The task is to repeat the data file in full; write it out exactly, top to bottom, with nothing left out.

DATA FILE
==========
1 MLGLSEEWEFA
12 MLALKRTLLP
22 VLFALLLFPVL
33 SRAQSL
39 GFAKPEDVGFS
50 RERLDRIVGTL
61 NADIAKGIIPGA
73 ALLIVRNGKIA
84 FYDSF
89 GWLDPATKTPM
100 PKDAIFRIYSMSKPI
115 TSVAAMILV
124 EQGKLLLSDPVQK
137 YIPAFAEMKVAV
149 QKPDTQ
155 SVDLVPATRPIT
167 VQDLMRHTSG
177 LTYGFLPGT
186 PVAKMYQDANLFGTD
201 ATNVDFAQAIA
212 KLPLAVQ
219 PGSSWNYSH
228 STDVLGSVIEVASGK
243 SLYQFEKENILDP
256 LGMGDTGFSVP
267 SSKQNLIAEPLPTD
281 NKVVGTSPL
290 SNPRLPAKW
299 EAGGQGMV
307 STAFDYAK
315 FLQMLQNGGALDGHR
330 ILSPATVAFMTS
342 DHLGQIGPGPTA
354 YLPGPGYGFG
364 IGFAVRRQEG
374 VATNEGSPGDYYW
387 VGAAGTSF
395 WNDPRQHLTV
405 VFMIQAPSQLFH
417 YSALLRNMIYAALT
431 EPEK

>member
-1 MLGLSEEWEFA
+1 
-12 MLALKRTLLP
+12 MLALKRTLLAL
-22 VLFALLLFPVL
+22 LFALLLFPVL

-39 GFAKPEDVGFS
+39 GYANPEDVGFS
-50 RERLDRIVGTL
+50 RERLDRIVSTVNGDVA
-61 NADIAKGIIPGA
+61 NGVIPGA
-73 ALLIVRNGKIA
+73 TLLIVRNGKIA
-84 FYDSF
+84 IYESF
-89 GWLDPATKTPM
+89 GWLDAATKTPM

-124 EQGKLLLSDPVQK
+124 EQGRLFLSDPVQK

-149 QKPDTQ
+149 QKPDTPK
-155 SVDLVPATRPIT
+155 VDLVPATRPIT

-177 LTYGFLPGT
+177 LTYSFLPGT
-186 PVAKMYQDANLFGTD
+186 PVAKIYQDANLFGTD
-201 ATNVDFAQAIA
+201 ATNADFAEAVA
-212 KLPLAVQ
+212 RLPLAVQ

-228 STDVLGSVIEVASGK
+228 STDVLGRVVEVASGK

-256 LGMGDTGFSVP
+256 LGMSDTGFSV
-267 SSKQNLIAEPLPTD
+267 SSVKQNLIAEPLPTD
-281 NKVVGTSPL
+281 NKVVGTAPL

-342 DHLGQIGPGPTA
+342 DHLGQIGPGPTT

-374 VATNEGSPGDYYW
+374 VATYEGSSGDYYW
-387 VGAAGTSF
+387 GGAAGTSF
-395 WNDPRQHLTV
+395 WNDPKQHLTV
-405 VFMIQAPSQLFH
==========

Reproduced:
1 MLGLSEEWEFA
12 MLALKRTLLP
22 VLFALLLFPVL
33 SRAQSL
39 GFAKPEDVGFS
50 RERLDRIVGTL
61 NADIAKGIIPGA
73 ALLIVRNGKIA
84 FYDSF
89 GWLDPATKTPM
100 PKDAIFRIYSMSKPI
115 TSVAAMILV
124 EQGKLLLSDPVQK
137 YIPAFAEMKVAV
149 QKPDTQ
155 SVDLVPATRPIT
167 VQDLMRHTSG
177 LTYGFLPGT
186 PVAKMYQDANLFGTD
201 ATNVDFAQAIA
212 KLPLAVQ
219 PGSSWNYSH
228 STDVLGSVIEVASGK
243 SLYQFEKENILDP
256 LGMGDTGFSVP
267 SSKQNLIAEPLPTD
281 NKVVGTSPL
290 SNPRLPAKW
299 EAGGQGMV
307 STAFDYAK
315 FLQMLQNGGALDGHR
330 ILSPATVAFMTS
342 DHLGQIGPGPTA
354 YLPGPGYGFG
364 IGFAVRRQEG
374 VATNEGSPGDYYW
387 VGAAGTSF
395 WNDPRQHLTV
405 VFMIQAPSQLFH
417 YSALLRNMIYAALT
431 EPEK

>member
-1 MLGLSEEWEFA
+1 
-12 MLALKRTLLP
+12 MLALKRTLLAL
-22 VLFALLLFPVL
+22 LFALLLFPVL

-39 GFAKPEDVGFS
+39 GYANPEDVGFS
-50 RERLDRIVGTL
+50 RERLDRIVSTVNGDVA
-61 NADIAKGIIPGA
+61 NGVIPGA
-73 ALLIVRNGKIA
+73 TLLIVRNGKIA
-84 FYDSF
+84 IYESF
-89 GWLDPATKTPM
+89 GWLDAATKTPM

-124 EQGKLLLSDPVQK
+124 EQGRLFLSDPVQK

-149 QKPDTQ
+149 QKPDTPK
-155 SVDLVPATRPIT
+155 VDLVPATRPIT

-177 LTYGFLPGT
+177 LTYSFLPGT
-186 PVAKMYQDANLFGTD
+186 PVAKIYQDANLFGTD
-201 ATNVDFAQAIA
+201 ATNADFAEAVA
-212 KLPLAVQ
+212 RLPLAVQ

-228 STDVLGSVIEVASGK
+228 STDVLGRVVEVASGK

-256 LGMGDTGFSVP
+256 LGMSDTGFSV
-267 SSKQNLIAEPLPTD
+267 SSVKQNLIAEPLPTD
-281 NKVVGTSPL
+281 NKVVGTAPL

-342 DHLGQIGPGPTA
+342 DHLGQIGPGPTT

-374 VATNEGSPGDYYW
+374 VATYEGSSGDYYW
-387 VGAAGTSF
+387 GGAAGTSF
-395 WNDPRQHLTV
+395 WNDPKQHLTV
-405 VFMIQAPSQLFH